May 2020 | Volume 21 No. 2
Professor Mee-Len Chye, Wilson and Amelia Wong Professor in Plant Biotechnology from the School of Biological Sciences, who led the research team, said: “Increasing grain size and yield, besides rice bran and seed lipid content, in crops such as rice is an important research area because one can grow a better (higher yielding) crop on the same area of land. That in turn means we do not need to clear more land for farming as the all-important forests will be in lower competition with farmland.”
The breakthrough came when the team identified that when the protein, ACYL-COA-BINDING PROTEIN2 (OsACBP2) from rice (Oryza sativa), is overexpressed in transgenic rice, it will enhance grain size and weight by 10 per cent and increase grain yield.
“Before this discovery, ACBPs [acyl-CoA-binding proteins] were not known to affect grain size and weight,” said Professor Chye. “Further, as OsACBP2 is a lipid-binding protein that binds lipids such as acyl-CoA esters, the major precursors in seed oil production, it was not surprising that oil was observed to accumulate in the transgenic rice grains. Thus OsACBP2 could also enhance nutritional value with a 10 per cent increase in lipid content of rice bran and whole seeds.
“Given that OsACBP2 contributes to boosting oil content as well as size and weight in transgenic rice grains, an application of this technology in rice is expected to benefit agriculture by increasing grain yield and composition to satisfy the need for more food.”
The research group led by Professor Chye identified a protein, ACYL-COA-BINDING PROTEIN2 (OsACBP2) from rice (Oryza sativa), that when overexpressed in transgenic rice, will enhance grain size and weight by 10 per cent and elevate grain yield.
OsACBP2-overexpressing rice grains possess higher oil content.
And it is the right kind of food: rice bran oil has been shown to contain bioactive components that have been reported to help lower cholesterol, and it possesses anti-oxidation, anti-carcinogenic and anti-allergic inflammation activities. “This technology, if applied to other food crops, would not only help address food security but also elevate nutritional properties in grains,” she said.
The findings have been published in The Plant Journal and an international patent has been filed. Asked how soon the technology could be put to widespread use, Professor Chye replied: “The bottleneck is at the planting and use of genetically-engineered crops/food. While these crops/food are widely consumed in North America their status in Hong Kong appears less optimistic. Local granting bodies should support animal testing on these crops, as such experiments must be carried out next following our initial discoveries.”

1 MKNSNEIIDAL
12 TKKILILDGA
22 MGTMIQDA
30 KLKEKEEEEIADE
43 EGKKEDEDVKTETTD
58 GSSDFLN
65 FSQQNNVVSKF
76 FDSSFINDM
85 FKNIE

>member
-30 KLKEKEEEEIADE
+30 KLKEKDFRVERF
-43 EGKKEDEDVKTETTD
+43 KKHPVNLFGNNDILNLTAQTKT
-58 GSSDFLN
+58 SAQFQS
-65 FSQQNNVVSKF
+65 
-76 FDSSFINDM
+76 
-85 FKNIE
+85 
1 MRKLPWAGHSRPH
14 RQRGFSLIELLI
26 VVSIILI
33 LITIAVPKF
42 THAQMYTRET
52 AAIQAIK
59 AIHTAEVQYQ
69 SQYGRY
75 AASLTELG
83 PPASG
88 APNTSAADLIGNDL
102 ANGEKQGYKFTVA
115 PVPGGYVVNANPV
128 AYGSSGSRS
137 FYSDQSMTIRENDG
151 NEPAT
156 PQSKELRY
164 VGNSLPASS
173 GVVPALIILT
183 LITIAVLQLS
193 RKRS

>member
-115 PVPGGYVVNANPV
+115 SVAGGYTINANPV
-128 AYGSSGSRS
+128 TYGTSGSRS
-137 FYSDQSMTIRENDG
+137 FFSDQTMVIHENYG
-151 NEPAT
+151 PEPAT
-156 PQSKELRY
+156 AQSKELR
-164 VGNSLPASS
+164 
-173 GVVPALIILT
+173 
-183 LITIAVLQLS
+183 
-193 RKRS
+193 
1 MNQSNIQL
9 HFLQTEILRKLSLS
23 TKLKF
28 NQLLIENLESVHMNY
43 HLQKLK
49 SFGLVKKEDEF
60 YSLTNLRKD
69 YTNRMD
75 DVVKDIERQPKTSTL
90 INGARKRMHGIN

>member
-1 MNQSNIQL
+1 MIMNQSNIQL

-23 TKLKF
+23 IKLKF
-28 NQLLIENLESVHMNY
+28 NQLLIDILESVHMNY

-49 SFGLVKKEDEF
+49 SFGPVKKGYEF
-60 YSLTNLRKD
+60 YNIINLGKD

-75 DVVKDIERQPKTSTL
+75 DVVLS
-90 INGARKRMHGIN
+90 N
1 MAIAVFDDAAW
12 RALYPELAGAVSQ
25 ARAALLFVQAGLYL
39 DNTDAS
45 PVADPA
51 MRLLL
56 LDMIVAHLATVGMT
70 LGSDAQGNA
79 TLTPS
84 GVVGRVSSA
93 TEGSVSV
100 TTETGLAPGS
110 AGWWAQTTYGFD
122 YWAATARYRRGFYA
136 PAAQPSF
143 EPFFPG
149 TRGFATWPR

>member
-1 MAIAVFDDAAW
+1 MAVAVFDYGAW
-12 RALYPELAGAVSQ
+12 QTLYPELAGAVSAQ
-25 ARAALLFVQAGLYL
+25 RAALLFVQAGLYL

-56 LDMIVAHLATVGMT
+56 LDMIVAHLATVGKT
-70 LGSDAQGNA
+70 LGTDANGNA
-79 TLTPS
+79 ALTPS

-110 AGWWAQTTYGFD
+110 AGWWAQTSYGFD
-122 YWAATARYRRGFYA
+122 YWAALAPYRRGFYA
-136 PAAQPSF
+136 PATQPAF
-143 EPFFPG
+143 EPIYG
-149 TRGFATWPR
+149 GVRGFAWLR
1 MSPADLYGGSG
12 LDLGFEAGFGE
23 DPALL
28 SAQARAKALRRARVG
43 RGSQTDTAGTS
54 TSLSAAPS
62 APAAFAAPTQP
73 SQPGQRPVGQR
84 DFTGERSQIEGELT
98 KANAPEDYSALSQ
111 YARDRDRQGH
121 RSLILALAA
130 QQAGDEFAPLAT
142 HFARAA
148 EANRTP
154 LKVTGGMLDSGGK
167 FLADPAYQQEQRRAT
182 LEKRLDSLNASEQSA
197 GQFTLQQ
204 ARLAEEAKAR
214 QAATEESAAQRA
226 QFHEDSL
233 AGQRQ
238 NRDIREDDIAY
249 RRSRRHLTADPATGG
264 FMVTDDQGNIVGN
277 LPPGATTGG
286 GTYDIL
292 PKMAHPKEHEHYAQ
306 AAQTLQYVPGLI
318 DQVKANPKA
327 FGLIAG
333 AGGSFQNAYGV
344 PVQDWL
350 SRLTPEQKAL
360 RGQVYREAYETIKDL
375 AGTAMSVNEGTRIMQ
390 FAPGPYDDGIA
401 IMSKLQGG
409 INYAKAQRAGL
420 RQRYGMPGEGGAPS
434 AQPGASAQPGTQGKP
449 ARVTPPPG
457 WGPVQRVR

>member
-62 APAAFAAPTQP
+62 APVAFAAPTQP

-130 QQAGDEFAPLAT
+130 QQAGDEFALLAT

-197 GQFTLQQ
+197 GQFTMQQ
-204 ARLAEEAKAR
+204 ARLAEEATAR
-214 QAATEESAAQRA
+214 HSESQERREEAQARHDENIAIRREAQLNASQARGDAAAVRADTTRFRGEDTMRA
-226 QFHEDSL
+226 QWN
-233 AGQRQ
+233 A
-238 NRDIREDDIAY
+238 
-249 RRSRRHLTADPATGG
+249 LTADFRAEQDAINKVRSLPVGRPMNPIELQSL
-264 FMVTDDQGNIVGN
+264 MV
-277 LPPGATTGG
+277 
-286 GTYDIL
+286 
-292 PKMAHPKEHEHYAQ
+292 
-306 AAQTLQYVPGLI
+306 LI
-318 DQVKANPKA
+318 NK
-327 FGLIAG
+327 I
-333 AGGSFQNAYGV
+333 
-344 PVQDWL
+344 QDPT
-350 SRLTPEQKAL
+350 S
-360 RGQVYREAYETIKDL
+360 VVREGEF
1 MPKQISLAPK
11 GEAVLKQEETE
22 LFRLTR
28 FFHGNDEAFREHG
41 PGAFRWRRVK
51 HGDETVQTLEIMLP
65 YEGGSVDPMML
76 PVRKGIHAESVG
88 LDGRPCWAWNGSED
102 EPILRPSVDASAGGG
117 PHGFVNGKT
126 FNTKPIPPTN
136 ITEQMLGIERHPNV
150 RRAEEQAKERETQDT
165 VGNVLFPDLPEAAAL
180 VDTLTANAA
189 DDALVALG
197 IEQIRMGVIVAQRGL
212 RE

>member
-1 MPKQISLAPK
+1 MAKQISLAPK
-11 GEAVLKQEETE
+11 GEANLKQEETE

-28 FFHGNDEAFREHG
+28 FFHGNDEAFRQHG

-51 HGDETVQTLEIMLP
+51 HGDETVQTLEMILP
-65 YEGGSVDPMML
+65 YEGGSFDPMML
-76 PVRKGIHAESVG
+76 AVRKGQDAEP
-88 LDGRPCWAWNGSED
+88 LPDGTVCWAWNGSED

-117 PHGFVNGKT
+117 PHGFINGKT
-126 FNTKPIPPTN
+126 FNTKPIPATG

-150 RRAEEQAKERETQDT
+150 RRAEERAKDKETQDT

The findings are the result of many years’ research. Professor Chye started working on plant ACBPs when she set up her laboratory at HKU around 25 years ago. Prior to that she was in Professor Nam-Hai Chua’s Laboratory at the Institute of Molecular and Cell Biology, Singapore.
“While there, I had prepared a cDNA library from Arabidopsis embryos for the laboratory and Professor Chua very generously allowed me to bring a few of the potentially interesting cDNA clones that I had identified to work on when I left to set up my own laboratory at HKU,” she said. “Of the six clones I brought, one encoded an ACBP, and thus the story began. Nothing much was known on plant ACBPs then so I was very fortunate to stumble upon this niche.
“In fact, only one form – that is, the smallest ACBP member – was well characterised in mammals and yeast then. We discovered there was an ACBP protein family of six members from the model plant, Arabidopsis, and later from rice, a crop we selected to work on. We first published on rice ACBPs in 2011.”
Her partners on the research are postdoctoral fellows Dr Guo Zehua and Dr Shiu-Cheung Lung, as well as her long-term colleagues and collaborators Professor Edward Yeung from the University of Calgary, with whom she has been publishing since 2001, and Dr Richard Haslam, from Rothamsted Research (a well-established agricultural research institution in the United Kingdom) who provided expertise in lipid profiling, particularly using minute amounts of material.
The research was funded by both the Research Grants Council of Hong Kong and the Wilson and Amelia Wong Endowment Fund, which supports Professor Chye’s Endowed Professorship in the School of Biological Sciences. Professor Chye concluded: “Increasing grain size and yield in crops such as rice is an important research area that aligns with the aspirations of Dr Wilson and Mrs Amelia Wong on the use of plant biotechnology for a sustainable future.”
Given that OsACBP2 contributes to boosting oil content as well as size and weight in transgenic rice grains, an application of this technology in rice is expected to benefit agriculture by increasing grain yield and composition to satisfy the need for more food.
PROFESSOR MEE-LEN CHYE